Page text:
The Not-So-Good: While there is a solid group of players, there is no one player who can rise above the rest of the team and take over when necessary. Rebounding is also an issue, with Tyler and Clanton the only consistent rebounders. Seven-foot Michigan State transfer Tom Herzog is eligible, though his impact is yet to be seen. With the lack of true size up front, it will be important for the guards to crash the glass to help out. On the offensive end, the team will has little room for error and must execute the offense consistently in order to stay in games.
The Question Mark: How will the team adjust to Coach Jones’ new up-tempo style of play? The guard-heavy group should flourish in the new system, though I am most interested in seeing how Clanton handles the new system, as it doesn’t seem to play to his strengths. If Clanton is able to score in this system, he could be a future Conference USA Player of the Year.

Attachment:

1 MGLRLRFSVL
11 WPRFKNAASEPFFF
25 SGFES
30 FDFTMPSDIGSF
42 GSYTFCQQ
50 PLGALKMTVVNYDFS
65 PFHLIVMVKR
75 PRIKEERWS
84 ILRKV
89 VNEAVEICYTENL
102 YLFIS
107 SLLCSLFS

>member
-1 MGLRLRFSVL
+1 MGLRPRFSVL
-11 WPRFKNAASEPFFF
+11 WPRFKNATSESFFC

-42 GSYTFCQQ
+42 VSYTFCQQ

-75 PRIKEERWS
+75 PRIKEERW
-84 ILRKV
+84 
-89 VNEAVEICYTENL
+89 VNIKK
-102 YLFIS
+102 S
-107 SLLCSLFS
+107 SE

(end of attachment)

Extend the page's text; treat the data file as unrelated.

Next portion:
What Will March Bring: This is definitely a team that will improve. A veteran group plus a new coach and system should add a few wins to last year’s total. I really think this is a 20 win team and should be in contention for a NCAA Tournament bid, though at this point I think they will fall a bit short. Look for them to be in the 2012 Tournament.